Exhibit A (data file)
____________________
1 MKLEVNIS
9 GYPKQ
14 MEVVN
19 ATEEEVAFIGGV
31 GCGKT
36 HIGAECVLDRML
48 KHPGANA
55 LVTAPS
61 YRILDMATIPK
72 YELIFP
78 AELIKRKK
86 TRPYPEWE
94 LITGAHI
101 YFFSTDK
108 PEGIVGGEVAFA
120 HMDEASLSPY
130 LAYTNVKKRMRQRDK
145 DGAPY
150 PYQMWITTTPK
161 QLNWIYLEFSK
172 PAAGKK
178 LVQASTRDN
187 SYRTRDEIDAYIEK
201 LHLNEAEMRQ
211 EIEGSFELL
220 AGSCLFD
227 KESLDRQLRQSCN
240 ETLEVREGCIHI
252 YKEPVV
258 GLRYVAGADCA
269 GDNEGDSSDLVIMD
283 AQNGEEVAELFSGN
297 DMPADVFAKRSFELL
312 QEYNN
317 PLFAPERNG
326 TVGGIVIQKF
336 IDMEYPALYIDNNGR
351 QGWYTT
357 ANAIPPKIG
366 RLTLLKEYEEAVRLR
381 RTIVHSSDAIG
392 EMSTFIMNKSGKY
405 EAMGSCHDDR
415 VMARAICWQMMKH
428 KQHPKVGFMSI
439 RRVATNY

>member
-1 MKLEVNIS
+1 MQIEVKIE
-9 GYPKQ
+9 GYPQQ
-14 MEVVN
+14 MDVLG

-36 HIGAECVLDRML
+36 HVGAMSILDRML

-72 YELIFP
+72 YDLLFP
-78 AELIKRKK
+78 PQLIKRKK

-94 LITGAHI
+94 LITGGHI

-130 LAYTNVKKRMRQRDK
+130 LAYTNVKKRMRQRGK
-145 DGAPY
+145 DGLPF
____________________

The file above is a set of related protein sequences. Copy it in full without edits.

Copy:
1 MKLEVNIS
9 GYPKQ
14 MEVVN
19 ATEEEVAFIGGV
31 GCGKT
36 HIGAECVLDRML
48 KHPGANA
55 LVTAPS
61 YRILDMATIPK
72 YELIFP
78 AELIKRKK
86 TRPYPEWE
94 LITGAHI
101 YFFSTDK
108 PEGIVGGEVAFA
120 HMDEASLSPY
130 LAYTNVKKRMRQRDK
145 DGAPY
150 PYQMWITTTPK
161 QLNWIYLEFSK
172 PAAGKK
178 LVQASTRDN
187 SYRTRDEIDAYIEK
201 LHLNEAEMRQ
211 EIEGSFELL
220 AGSCLFD
227 KESLDRQLRQSCN
240 ETLEVREGCIHI
252 YKEPVV
258 GLRYVAGADCA
269 GDNEGDSSDLVIMD
283 AQNGEEVAELFSGN
297 DMPADVFAKRSFELL
312 QEYNN
317 PLFAPERNG
326 TVGGIVIQKF
336 IDMEYPALYIDNNGR
351 QGWYTT
357 ANAIPPKIG
366 RLTLLKEYEEAVRLR
381 RTIVHSSDAIG
392 EMSTFIMNKSGKY
405 EAMGSCHDDR
415 VMARAICWQMMKH
428 KQHPKVGFMSI
439 RRVATNY

>member
-1 MKLEVNIS
+1 MQIEVKIE
-9 GYPKQ
+9 GYPQQ
-14 MEVVN
+14 MDVLG

-36 HIGAECVLDRML
+36 HVGAMSILDRML

-72 YELIFP
+72 YDLLFP
-78 AELIKRKK
+78 PQLIKRKK

-94 LITGAHI
+94 LITGGHI

-130 LAYTNVKKRMRQRDK
+130 LAYTNVKKRMRQRGK
-145 DGAPY
+145 DGLPF